Yet inside, with silent pride and secret knowledge,
Bursting with delicious desire.

© Poem Fix 2012
Photo by Per Enström


Lebanon, Kansas

The geographic center of the
Lower 48
Is a mile or so north of Lebanon, Kansas, in Smith County,
A quiet piece of private land that was once a
Hog farm.
The owner won't let you near it.
He holds it all to himself
Like Gollum's precious.
A short distance away,
Where US Highway 281 and K-191 meet,
A stone marker and flagpole
Erected by the Lebanon Hub Club
Stand as a substitute for the nation's true continental center,
And nearby a small white fragile chapel
Waits for patriotic lovers.
Lebanon is home to 217 people
Who look out for each other,
Watch for freight on the Kyle Railroad,
Hunt ducks and deer,
Get dolled up at Betty's Beauty Bar,
Stock up on ammo at Higby Bros. Gun Shop, and
Call on Gary Thompson for insurance and real estate.
These deeply religious folks worship at the
Christian Church, the Methodist Church, or
Within the ivory sidings of the Oak Creek Church.
Each year the Community Thanksgiving Dinner
Attracts half the town to the American Legion Hall on Main Street.
But locals don't much visit the geographic marker these days.
It doesn't hold great meaning for them other than a minor
Tourist attraction,
Because the rest of the country doesn't hold their values,
Care about what's really important,
Or truly understand exactly what it means to be

© Poem Fix 2012
Photo by


The Man in the Backyard

I looked out my window and saw a
Strange man in the backyard.
It was dark and he was dressed in black
But I could see him well enough,
Crouching behind a tree,
I locked my bedroom door,
Called 9-1-1, waited.
A crazy wind came up and blew through the yard.
A car drove by throwing a dusty beam of light behind the fence.
Dogs barked somewhere in the far distance.
I lost sight of the intruder,
Wondered if he slipped away to the bushes
Or moved close to the house where I couldn't see him.
I held my breath and listened for breaking glass,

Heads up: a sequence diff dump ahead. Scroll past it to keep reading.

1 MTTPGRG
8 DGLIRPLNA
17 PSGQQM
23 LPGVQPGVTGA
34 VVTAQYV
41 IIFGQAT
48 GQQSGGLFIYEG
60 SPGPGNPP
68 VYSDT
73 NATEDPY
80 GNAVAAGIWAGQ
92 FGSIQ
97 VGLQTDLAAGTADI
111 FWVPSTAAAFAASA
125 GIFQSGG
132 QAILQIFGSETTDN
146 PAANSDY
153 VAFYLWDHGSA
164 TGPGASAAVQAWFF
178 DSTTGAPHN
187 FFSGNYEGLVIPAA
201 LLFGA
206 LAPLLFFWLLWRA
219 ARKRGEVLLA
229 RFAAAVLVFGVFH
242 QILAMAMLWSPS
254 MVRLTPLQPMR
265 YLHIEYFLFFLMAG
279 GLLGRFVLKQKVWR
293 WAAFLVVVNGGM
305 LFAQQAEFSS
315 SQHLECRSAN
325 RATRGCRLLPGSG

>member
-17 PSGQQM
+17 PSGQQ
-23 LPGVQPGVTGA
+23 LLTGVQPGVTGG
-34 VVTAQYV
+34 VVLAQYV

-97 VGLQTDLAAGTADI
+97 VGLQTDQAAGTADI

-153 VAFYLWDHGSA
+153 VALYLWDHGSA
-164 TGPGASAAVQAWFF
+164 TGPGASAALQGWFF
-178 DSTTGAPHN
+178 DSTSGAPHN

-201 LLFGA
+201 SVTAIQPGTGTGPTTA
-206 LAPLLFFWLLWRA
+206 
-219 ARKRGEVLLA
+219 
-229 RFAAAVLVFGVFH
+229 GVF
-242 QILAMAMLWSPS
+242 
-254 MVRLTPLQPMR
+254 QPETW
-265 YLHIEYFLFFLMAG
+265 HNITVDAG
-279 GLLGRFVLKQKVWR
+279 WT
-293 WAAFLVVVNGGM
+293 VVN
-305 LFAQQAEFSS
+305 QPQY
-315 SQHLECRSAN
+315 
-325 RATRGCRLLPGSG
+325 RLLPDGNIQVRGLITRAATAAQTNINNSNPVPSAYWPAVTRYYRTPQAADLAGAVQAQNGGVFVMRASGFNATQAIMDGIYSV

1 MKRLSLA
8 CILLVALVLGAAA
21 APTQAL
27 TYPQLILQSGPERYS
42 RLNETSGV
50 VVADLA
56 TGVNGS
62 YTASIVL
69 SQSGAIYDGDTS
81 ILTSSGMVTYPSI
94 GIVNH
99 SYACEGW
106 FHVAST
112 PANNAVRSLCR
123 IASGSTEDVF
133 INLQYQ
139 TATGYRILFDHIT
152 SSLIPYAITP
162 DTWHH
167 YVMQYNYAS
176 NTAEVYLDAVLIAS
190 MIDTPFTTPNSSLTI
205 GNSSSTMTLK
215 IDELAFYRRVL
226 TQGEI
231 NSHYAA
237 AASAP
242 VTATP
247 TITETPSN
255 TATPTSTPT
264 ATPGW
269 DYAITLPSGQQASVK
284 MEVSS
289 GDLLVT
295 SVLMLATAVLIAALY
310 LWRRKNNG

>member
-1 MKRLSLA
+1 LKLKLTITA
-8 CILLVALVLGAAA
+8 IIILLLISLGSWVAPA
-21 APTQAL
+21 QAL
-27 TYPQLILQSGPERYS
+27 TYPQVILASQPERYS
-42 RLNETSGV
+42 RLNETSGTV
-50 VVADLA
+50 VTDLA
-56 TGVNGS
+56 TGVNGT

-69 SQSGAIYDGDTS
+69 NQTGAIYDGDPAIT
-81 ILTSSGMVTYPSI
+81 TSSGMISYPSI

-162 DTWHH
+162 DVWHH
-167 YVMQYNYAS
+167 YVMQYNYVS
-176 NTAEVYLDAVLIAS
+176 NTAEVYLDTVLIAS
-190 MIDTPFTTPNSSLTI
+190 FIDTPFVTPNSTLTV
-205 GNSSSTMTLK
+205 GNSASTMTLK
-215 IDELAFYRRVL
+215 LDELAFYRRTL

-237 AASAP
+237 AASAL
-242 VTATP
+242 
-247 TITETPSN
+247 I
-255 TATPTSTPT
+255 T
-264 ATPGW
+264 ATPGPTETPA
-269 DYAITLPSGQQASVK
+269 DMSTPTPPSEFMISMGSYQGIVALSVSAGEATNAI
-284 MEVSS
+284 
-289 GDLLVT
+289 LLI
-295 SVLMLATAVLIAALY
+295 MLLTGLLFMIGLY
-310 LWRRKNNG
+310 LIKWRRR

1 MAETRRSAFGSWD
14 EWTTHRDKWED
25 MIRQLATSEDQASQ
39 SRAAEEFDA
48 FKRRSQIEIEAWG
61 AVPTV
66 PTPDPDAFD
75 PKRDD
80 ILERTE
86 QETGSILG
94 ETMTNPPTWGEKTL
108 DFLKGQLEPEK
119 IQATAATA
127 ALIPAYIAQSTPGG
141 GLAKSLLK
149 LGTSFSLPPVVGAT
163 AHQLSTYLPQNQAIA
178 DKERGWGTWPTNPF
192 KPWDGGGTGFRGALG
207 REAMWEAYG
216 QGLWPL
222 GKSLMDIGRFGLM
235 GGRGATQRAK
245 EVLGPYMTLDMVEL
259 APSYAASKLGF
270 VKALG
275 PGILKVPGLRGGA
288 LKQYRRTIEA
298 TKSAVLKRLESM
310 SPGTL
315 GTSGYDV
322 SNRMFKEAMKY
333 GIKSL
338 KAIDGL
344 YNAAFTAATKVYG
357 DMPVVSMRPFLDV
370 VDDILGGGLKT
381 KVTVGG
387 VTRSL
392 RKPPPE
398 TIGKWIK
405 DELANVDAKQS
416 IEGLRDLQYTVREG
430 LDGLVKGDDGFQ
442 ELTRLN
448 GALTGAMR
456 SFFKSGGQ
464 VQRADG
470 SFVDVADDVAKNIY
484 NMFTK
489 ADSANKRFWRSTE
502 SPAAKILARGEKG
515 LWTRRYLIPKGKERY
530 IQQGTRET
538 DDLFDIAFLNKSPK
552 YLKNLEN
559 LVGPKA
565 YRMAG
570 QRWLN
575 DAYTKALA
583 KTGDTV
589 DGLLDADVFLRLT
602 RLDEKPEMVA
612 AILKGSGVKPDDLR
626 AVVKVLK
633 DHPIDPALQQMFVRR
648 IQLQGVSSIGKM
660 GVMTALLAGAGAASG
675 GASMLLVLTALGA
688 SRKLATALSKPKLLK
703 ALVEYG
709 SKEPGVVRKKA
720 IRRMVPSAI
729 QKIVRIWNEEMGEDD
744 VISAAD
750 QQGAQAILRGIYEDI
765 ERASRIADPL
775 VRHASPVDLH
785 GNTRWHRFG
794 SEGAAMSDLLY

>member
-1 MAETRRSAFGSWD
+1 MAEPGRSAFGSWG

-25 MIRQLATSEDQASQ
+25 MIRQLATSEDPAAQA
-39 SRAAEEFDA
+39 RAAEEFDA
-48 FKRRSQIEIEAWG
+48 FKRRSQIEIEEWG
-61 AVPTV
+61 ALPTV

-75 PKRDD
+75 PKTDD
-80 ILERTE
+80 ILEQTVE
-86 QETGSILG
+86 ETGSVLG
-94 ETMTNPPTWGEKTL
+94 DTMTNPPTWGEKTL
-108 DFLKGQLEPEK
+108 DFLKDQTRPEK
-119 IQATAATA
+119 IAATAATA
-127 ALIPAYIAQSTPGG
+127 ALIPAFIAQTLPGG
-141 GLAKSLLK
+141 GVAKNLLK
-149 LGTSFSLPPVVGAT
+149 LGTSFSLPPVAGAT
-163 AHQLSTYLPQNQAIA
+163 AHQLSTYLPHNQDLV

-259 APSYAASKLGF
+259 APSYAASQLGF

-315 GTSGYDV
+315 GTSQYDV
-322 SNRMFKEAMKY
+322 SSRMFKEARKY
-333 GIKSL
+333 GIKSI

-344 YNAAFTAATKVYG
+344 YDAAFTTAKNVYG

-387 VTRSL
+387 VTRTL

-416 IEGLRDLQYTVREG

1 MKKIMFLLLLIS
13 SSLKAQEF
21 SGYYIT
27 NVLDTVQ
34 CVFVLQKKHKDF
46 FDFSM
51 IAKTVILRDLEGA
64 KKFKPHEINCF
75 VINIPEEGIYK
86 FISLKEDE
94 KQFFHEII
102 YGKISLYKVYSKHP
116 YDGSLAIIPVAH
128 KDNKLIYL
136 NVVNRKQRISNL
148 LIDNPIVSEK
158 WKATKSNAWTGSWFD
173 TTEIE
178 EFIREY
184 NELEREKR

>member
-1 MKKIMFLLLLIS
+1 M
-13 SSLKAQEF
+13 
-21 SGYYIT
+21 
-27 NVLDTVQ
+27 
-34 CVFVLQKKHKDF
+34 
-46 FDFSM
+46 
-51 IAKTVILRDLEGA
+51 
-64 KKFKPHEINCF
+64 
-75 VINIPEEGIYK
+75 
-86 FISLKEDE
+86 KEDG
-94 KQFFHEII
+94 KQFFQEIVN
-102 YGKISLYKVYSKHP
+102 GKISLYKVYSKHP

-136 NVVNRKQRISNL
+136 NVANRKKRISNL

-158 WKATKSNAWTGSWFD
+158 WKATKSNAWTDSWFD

But it never came.
Two officers arrived, inspected the house and
Found nothing.
This is the third time, they said, Go to bed.
When they left I went outside where the man had been hiding,
Wielding my flashlight, 
Hunting for footprints and my sanity.

© Poem Fix 2012
Photo by Mrmariokartguy


Dumb Dogs

I'm told that the Border Collie is the smartest dog.
How do we know that and
How is it measured?
Because they are obedient and easy to train,
Or because other breeds are not?
I am jealous of Border Collies
Though I've never met one.
I suppose they are hard workers and protective,
Which is nice.
But I look down at my feet where my
Two Boxers
Are resting,
Waiting for me to rise so they can
Stand up,
Hoping I move toward the kitchen where
Yummy things wait.
They lead simple, uncluttered lives,
But I feel sorry for them
And I'm embarrassed,
Owning dumb dogs,
A master of imbeciles.
But they are my mentally challenged canines, and
I don't care how stupid they are,
My pooper butt face boys,
Perhaps smarter than I am.
At least we're similarly handsome,
Which must count for something.

© Poem Fix 2012
Photo by Poem Fix


When The Earth Dies

In five billion years,
When the Sun turns a red giant,
All the Earth's water will evaporate,
Its atmosphere bleeding into space.
This fate is unavoidable.
But the Earth will be uninhabitable much sooner,
In just one billion years,
Shriveling like a piece of bacon left too long in a pan.
That should be enough time for humans to
Escape the heat and
Complete lack of moisture.
We will have fled
Long before the planet fails to sustain life,
Finding young solar systems to inhabit,
Worlds to conquer,
Loves to smother,
Death to consume,
Art to rise and be forgotten.
And then, in another billion years,
As it was for our ancestors,